Both The Washington Post and The Washington Times covered a Virginia state court ruling Friday regarding the constitutionality of a longstanding state law that could allow the 11 congregations who have left the Episcopal Church over the last couple of years to keep their multi-million dollar properties. The tone and perspective of the two stories are rather stark. Just look look at the headlines.
Here is the Post‘s:
Episcopal Church Loses In Court
And now the headline in the Times:
Virginia judge affirms parish property rights
I guess the upholding of one group’s “property rights” is another group’s lost legal battle.
The Times article, written by friend-of-the-blog Julia Duin, focuses heavily on the legal consequences of the judge’s ruling, inter-mixing the history of the conflict, while the Post article primarily focuses on the background of the rather complicated story.
A reader noted to us that the Post‘s reporting unprofessionally uses the word “spat” to describe the conflict and repeatedly refers to the 11 churches as “the breakaway congregations.” Duin on the other hand, refers to the group of 11 churches as “11 former Episcopal churches that left the Diocese of Virginia 18 months ago over issues of theology and the 2003 consecration of the denomination’s first openly gay bishop” and subsequently as simply “the churches.” I know the story is complicated but why can’t neutral terms be used to describe the two groups?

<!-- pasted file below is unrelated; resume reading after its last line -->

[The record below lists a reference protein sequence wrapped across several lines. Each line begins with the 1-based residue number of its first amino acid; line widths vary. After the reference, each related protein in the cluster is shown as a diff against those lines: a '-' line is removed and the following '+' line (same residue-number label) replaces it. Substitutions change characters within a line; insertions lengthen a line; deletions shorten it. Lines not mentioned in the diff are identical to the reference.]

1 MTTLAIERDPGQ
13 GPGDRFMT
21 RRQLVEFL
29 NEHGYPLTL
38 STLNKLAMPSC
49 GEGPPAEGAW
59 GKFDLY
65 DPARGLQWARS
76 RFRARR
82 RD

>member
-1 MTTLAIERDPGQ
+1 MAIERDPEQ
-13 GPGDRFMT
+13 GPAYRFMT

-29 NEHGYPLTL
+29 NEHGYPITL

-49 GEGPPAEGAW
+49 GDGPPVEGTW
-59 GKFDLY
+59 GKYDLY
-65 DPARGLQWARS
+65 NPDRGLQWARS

The Post goes an extra step further in quoting a seemingly objective “expert” who actually turns out to be taking sides in this legal battle:
It was not immediately clear what happens next in the complex, two-track legal dispute. The conservatives brought the issue into court first, filing a petition activating the Virginia law, called 57-9. The diocese then filed a separate request for summary judgment, asking Bellows to demand that the conservatives leave the property. A trial is slated for the fall to determine who gets the property, and Bellows yesterday asked each side to file a brief in the next few weeks laying out how his ruling affects that proceeding.
Robert Tuttle, an expert on church-state law, said the “only way” for the Episcopal Church to win now is for 57-9 to be overturned by a higher court. Tuttle also serves as legal counsel for the regional branch of the Evangelical Lutheran Church in America, which filed a brief in the case supporting the Diocese of Virginia.
Oh, snap! Not such an objective expert after all.
In addition, The Post does not seem to have the contact information of anyone associated with those “breakaway,” “conservative,” churches, while Duin quoted sources on both sides of the battle.
I don’t envy the reporters covering this highly charged, significant, convoluted religious and legal battle. Efforts at objectivity may seem futile, but thoughtful, consistent choice of language and terms is a good place to start. The Post seems to have particular difficulty in talking to representatives of both sides and avoiding pejorative shorthand terms.